State municipalities on defensive as lawmakers take aim at deficit

As the governor and legislators figure out how to close the $1.1 billion budget deficit, municipalities are voicing concern and positioning themselves for the upcoming financial showdown.

"Let's not turn back the clock by balancing the state budget on the backs of municipalities," said the Connecticut Conference of Municipalities in a press release.

Municipalities have already enacted painful budget cuts across the state, the association said. Funding for towns and cities should remain at least at current levels to meet education needs, state mandates and grow inter-municipal cooperation, the association said. And less funding from the state would lead to higher property taxes, it said.

"Chronic state underfunding of pre-K-12 public education is the single largest contributor to the overreliance on the property tax in our state," officials said. Connecticut is one of the most property-tax reliant states in the nation.

As it currently stands, the education cost-share grant is underfunded by more than $700 million and special-education costs are nearly $2 billion per year.

Towns and cities face 1,200 state mandates, many of which should be eliminated or modified, the association said. A constitutional amendment to prohibit unfunding or underfunding of state mandates is needed, the association said.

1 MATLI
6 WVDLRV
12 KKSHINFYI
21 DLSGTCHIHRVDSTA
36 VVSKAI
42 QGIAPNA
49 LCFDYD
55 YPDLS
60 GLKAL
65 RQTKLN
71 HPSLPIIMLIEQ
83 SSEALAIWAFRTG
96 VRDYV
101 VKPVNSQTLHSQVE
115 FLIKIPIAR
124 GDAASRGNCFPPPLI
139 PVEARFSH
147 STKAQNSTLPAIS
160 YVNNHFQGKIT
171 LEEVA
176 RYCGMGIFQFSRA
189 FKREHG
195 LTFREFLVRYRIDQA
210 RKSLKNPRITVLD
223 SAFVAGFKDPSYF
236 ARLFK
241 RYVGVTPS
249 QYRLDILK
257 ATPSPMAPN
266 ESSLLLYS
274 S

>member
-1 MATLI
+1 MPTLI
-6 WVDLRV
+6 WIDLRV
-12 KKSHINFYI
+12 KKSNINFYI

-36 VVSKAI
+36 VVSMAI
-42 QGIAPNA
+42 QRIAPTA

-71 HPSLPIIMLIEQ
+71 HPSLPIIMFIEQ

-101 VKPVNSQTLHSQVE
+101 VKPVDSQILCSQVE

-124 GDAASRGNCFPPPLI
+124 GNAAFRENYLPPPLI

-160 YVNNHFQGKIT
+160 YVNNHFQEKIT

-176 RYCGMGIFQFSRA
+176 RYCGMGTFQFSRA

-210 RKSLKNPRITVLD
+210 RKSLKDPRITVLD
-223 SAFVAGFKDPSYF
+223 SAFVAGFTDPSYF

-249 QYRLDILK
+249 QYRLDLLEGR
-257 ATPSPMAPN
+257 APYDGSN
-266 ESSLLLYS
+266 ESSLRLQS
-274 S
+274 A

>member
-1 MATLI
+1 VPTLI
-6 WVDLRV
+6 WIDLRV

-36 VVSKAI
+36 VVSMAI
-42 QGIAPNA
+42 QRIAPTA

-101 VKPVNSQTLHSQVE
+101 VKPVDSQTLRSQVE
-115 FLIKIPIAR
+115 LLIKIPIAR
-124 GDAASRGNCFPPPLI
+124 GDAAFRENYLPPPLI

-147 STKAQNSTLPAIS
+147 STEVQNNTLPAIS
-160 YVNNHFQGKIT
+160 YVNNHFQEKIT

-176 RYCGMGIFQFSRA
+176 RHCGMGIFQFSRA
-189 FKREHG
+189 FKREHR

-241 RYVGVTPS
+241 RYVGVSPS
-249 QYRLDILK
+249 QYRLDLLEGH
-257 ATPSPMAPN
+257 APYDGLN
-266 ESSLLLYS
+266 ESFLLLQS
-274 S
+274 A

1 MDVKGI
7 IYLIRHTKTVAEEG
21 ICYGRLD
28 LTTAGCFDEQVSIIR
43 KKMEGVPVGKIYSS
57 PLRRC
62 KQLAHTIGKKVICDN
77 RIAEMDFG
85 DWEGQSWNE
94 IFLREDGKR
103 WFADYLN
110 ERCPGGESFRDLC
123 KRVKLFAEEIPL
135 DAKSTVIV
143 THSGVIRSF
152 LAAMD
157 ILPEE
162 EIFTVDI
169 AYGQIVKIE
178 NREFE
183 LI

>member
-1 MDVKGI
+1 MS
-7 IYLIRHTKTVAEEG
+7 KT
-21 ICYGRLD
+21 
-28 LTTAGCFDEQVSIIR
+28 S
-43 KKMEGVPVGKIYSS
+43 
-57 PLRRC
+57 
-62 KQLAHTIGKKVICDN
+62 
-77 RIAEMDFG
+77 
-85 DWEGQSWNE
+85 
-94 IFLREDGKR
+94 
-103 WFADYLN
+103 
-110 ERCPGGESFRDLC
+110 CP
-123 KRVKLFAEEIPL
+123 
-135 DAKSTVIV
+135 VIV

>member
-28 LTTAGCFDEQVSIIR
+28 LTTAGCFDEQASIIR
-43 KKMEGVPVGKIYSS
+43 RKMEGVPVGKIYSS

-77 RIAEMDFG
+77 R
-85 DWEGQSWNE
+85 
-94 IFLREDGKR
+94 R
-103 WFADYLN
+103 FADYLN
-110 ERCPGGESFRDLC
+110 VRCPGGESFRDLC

The association also said it wants financial assistance to continue regional collaboration.

"Providing towns and cities with the tools and authority to deal with service delivery, revenue and other issues on a regional basis would result in increased efficiencies," the association said. For example, it would like to see the Regional Performance Incentive Grant funded at least at the level for fiscal year 2012, which was $8.6 million.

Poorer municipalities faced higher unemployment, crime and poverty during the recent recession, the association said. Therefore, targeted investments are needed for these communities.

Some of the investment measures the association would like to see include municipal revenue base diversification, a state bonding pool for small municipal borrowings and retention of small and "moderate-sized" companies.

"Such bedrock state investments will ensure that municipalities can help our young people and others find jobs, participate in civil affairs and lead productive lives," the association said.


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